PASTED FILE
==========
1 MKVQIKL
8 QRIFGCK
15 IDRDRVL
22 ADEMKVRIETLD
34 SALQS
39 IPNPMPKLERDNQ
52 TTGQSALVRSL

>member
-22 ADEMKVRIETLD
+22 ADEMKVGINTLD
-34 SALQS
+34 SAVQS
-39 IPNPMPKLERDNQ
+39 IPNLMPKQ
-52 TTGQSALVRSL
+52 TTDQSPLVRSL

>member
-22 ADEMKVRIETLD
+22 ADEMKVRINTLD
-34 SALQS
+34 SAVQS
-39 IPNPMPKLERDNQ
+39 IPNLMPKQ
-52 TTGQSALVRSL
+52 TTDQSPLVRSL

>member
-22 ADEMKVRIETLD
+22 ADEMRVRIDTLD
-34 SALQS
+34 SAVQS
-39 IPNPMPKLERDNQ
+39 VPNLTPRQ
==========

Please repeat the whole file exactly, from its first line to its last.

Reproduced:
1 MKVQIKL
8 QRIFGCK
15 IDRDRVL
22 ADEMKVRIETLD
34 SALQS
39 IPNPMPKLERDNQ
52 TTGQSALVRSL

>member
-22 ADEMKVRIETLD
+22 ADEMKVGINTLD
-34 SALQS
+34 SAVQS
-39 IPNPMPKLERDNQ
+39 IPNLMPKQ
-52 TTGQSALVRSL
+52 TTDQSPLVRSL

>member
-22 ADEMKVRIETLD
+22 ADEMKVRINTLD
-34 SALQS
+34 SAVQS
-39 IPNPMPKLERDNQ
+39 IPNLMPKQ
-52 TTGQSALVRSL
+52 TTDQSPLVRSL

>member
-22 ADEMKVRIETLD
+22 ADEMRVRIDTLD
-34 SALQS
+34 SAVQS
-39 IPNPMPKLERDNQ
+39 VPNLTPRQ